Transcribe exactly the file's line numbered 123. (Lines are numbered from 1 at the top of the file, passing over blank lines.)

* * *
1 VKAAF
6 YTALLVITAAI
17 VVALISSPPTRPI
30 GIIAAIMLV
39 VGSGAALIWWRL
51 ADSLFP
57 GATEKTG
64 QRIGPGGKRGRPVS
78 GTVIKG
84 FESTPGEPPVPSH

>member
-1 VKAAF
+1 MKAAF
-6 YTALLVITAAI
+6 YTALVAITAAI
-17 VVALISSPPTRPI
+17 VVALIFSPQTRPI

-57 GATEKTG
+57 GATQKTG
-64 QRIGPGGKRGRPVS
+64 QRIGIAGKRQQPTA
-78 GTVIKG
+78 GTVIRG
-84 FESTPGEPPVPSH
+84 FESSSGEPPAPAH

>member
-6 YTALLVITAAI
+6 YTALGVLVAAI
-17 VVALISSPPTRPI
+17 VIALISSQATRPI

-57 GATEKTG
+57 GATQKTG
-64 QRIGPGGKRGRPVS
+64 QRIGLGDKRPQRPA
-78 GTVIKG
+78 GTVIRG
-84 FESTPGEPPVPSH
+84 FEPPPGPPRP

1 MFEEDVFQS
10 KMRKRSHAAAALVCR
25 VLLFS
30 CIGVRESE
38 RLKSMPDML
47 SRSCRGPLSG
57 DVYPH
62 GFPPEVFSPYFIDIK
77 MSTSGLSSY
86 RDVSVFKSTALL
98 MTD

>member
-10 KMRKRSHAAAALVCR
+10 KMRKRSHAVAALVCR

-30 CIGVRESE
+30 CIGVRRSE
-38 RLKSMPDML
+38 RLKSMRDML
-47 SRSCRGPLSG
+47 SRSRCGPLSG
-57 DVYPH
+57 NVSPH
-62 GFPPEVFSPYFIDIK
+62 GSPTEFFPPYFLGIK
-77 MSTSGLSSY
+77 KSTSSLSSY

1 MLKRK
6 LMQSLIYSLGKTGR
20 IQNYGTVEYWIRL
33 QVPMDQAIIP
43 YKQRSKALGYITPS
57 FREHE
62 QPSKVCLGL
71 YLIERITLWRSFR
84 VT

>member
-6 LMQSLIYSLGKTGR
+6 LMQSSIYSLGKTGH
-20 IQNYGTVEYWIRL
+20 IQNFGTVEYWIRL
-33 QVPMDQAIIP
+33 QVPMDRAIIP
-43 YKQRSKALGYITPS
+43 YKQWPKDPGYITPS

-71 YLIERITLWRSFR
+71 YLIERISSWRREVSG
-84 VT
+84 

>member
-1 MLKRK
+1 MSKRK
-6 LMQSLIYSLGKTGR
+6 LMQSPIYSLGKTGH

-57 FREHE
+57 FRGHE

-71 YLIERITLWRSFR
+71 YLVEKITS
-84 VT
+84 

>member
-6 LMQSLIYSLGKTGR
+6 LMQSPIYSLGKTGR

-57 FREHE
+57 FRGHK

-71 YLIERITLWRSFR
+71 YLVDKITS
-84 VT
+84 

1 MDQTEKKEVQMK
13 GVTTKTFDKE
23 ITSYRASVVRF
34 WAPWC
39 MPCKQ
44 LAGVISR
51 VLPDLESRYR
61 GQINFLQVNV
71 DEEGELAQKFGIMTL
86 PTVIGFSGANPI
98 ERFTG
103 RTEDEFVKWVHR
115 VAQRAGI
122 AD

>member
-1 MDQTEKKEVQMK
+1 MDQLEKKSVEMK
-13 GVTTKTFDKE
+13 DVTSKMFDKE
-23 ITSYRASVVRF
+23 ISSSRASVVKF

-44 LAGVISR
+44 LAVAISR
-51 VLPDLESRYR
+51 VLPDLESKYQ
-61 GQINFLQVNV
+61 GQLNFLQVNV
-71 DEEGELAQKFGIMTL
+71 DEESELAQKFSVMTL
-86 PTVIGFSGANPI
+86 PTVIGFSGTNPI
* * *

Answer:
+1 MDQLEKKSVEMK